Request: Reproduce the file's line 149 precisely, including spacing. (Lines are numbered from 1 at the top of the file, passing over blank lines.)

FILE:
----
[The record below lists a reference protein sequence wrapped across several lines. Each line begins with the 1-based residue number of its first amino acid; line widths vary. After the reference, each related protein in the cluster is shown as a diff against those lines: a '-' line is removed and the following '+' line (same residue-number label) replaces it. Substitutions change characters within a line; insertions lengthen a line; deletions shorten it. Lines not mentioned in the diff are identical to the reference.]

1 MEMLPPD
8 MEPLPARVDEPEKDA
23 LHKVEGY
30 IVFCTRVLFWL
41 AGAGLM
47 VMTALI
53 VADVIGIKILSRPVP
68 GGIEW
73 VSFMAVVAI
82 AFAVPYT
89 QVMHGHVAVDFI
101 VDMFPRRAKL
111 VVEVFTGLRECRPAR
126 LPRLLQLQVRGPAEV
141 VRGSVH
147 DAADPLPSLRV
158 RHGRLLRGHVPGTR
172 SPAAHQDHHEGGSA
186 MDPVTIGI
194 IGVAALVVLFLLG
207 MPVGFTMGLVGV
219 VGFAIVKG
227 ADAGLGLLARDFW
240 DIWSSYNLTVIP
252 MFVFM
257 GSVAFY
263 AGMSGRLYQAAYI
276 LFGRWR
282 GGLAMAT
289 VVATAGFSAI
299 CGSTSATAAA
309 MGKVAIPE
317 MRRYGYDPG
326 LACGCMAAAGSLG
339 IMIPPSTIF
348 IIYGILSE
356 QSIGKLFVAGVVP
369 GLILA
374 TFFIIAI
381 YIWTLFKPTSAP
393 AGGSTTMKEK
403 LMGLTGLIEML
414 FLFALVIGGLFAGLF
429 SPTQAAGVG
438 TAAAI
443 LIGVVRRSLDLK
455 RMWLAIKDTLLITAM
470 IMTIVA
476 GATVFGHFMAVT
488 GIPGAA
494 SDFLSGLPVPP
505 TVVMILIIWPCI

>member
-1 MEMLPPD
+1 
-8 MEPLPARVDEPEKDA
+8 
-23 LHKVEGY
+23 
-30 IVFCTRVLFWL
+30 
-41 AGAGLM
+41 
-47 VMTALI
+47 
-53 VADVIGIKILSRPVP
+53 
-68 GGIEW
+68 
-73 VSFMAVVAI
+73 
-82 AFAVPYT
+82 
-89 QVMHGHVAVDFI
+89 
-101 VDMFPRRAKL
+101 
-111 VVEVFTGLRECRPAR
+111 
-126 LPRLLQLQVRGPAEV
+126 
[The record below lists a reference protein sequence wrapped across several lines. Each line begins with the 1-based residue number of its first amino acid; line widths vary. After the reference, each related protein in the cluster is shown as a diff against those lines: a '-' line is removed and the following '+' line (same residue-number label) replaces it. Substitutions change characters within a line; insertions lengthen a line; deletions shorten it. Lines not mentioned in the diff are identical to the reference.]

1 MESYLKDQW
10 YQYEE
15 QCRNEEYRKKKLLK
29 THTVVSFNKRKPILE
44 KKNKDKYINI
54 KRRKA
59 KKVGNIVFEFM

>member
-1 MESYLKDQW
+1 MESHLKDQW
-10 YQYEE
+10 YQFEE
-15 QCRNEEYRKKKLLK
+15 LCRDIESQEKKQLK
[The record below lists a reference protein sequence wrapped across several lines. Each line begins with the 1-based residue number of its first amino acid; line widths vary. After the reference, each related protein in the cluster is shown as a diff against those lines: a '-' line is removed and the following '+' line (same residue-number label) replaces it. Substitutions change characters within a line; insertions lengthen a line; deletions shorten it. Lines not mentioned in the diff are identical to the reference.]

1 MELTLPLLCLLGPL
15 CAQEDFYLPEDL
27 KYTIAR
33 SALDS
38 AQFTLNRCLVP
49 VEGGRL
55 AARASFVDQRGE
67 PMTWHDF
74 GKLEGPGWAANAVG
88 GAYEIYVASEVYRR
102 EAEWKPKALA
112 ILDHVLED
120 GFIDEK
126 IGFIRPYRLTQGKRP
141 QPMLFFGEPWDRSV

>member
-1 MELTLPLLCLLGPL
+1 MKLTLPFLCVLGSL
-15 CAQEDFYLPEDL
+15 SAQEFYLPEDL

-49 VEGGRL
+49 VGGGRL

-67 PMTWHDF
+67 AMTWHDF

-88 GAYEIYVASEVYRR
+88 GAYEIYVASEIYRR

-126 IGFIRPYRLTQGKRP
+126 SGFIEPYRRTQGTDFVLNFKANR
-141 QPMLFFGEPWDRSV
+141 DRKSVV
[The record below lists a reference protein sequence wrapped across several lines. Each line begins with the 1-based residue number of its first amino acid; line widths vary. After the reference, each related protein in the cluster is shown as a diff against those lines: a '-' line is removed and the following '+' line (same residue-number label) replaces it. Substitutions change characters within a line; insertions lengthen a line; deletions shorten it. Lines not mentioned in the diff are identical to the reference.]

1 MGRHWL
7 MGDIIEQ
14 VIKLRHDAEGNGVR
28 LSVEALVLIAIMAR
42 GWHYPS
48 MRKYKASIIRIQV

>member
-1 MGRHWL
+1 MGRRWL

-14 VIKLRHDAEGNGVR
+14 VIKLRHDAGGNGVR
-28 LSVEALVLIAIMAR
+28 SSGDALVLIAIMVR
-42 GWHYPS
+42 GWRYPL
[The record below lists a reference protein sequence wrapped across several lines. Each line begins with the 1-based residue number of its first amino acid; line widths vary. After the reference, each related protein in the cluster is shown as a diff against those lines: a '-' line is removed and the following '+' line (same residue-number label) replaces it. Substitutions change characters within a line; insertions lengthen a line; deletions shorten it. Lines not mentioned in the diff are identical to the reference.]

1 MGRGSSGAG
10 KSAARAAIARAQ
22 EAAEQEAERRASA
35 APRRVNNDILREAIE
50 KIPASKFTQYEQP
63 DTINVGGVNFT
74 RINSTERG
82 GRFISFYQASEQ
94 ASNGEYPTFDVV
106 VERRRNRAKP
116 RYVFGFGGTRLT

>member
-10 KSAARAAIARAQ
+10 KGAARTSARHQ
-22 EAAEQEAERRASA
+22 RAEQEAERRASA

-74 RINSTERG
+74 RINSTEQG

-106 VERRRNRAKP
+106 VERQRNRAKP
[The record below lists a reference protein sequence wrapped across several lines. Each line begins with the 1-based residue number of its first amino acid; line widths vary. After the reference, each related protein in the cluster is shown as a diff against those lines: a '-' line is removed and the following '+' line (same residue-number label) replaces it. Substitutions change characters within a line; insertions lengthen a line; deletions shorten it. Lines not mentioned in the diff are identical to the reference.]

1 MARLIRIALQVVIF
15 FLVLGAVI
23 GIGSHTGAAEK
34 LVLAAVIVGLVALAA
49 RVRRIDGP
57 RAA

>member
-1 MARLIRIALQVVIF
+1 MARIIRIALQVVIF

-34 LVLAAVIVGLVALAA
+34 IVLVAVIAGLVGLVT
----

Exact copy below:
35 APRRVNNDILREAIE